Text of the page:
BNFL has still not met key point in Sellafield data scandal report

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British Nuclear Fuels (BNFL) has still not managed to fulfil a key requirement ofthe Government's regulatory watchdog, which would allow it to reopen the troubled facility at Sellafield in Cumbria where safety data was falsified more than a year ago.

British Nuclear Fuels (BNFL) has still not managed to fulfil a key requirement ofthe Government's regulatory watchdog, which would allow it to reopen the troubled facility at Sellafield in Cumbria where safety data was falsified more than a year ago.

Senior managers at BNFL have so far been unable to convince the Nuclear Installations Inspectorate (NII) that they have done everything to meet the final recommendation of a damning report on the falsification issue published last February.

The NII report into the scandal said that unless all 15 recommendations were fulfilled, BNFL would not be allowed to reopen the Mox Demonstration Facility (MDF) where the falsification took place.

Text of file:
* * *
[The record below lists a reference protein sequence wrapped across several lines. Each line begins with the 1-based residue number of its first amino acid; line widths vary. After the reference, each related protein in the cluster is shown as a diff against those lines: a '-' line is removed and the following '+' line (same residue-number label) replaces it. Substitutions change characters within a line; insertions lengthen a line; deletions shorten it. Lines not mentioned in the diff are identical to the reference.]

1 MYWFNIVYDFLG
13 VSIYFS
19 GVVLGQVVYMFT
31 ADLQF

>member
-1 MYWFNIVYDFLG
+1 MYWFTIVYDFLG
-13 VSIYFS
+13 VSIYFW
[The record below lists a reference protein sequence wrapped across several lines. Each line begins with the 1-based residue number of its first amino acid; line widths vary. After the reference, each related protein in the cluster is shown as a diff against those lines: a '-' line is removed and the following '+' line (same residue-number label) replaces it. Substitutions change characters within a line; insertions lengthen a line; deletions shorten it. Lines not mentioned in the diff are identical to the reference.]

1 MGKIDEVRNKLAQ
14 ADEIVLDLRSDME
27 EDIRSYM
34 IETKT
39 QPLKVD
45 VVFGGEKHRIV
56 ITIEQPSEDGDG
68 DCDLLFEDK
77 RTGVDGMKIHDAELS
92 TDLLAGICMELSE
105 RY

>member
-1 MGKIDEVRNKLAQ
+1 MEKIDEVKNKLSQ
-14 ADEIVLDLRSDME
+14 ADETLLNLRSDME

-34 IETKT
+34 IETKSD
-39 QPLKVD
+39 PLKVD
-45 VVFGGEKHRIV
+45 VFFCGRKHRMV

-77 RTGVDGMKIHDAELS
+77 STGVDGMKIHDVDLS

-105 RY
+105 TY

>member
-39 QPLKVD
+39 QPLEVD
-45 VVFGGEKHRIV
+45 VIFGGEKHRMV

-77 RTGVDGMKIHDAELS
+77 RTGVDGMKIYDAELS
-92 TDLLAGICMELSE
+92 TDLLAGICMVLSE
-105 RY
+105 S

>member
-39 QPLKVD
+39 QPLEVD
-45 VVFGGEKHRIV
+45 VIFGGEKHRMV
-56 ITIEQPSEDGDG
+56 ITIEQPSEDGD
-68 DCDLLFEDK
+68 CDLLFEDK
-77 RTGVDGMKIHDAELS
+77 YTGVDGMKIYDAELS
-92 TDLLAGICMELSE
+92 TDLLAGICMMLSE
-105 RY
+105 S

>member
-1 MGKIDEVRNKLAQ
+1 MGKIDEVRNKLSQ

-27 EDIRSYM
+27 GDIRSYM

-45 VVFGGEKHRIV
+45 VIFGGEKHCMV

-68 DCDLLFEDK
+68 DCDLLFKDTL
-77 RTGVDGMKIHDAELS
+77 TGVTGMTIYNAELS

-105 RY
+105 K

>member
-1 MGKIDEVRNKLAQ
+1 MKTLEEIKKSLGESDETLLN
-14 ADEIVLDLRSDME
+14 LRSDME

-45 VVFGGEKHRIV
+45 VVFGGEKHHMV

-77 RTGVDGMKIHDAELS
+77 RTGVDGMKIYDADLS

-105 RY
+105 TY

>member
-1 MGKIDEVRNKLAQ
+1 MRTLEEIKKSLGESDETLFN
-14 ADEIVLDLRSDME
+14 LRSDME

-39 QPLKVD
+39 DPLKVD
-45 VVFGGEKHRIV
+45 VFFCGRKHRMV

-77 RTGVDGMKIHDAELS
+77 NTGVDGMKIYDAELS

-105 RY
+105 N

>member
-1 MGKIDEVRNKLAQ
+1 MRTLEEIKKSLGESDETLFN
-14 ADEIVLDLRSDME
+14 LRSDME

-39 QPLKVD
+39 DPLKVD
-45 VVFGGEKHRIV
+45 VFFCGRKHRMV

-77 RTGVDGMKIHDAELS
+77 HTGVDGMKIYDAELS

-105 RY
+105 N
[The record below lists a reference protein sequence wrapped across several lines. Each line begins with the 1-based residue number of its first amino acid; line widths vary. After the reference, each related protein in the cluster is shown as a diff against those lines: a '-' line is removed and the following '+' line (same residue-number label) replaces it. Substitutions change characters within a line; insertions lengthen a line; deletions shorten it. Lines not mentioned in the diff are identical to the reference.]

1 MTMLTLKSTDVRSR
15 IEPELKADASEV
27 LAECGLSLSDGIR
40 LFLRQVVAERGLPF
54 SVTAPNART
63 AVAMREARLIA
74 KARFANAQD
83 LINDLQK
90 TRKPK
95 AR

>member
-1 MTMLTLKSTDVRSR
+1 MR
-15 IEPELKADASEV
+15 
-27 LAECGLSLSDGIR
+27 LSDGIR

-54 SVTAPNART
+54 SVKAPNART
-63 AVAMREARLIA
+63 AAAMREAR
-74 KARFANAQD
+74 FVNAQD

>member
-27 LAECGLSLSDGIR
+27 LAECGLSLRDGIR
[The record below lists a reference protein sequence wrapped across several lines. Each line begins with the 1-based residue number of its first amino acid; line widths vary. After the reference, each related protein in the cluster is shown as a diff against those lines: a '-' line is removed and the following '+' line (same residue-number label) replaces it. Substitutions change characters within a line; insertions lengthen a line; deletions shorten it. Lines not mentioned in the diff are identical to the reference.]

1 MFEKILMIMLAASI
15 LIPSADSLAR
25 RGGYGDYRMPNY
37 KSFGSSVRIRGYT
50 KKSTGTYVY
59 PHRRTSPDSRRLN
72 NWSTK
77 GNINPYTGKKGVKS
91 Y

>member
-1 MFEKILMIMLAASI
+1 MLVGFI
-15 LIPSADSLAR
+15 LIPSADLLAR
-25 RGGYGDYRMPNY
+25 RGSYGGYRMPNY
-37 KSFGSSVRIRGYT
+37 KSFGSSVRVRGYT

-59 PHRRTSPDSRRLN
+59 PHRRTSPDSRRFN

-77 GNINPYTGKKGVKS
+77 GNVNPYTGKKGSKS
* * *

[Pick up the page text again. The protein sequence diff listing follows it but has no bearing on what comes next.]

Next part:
Mike Weightman, head of the BNFL division within the NII, said yesterday that eight of the 15 recommendations had not been fulfilled, with the 15th being the most important that had yet to be met.

"Probably the one that will be most difficult to answer is the recommendation on why senior management allowed the situation to develop," Dr Weightman told The Independent.

"It is one that they are addressing and giving some thought to but this has wider implications than the MDF plant itself. We would look to see if they have sat back and thought deeply about it," he said.

Recommendation 15 strikes at the heart of how Sellafield was run and attempts to answer the question of who knew what and when, and why the information was not passed quickly to the NII inspectors on the Sellafield site at the time the company first learnt of the data falsification. The recommendation states: "BNFL should investigate why its senior management had allowed the situation in MDF to develop and provide a report to NII on how it intends to prevent a recurrence."

Laurence Williams, Her Majesty's chief inspector of nNuclear installations and the director of the NII, said it was unacceptable for BNFL managers to know that data had been falsified without telling the inspectors at Sellafield.

BNFL said it did not intend to reopen the MDF plant as a production facility but it still needed the NII's approval to use it for research and development.

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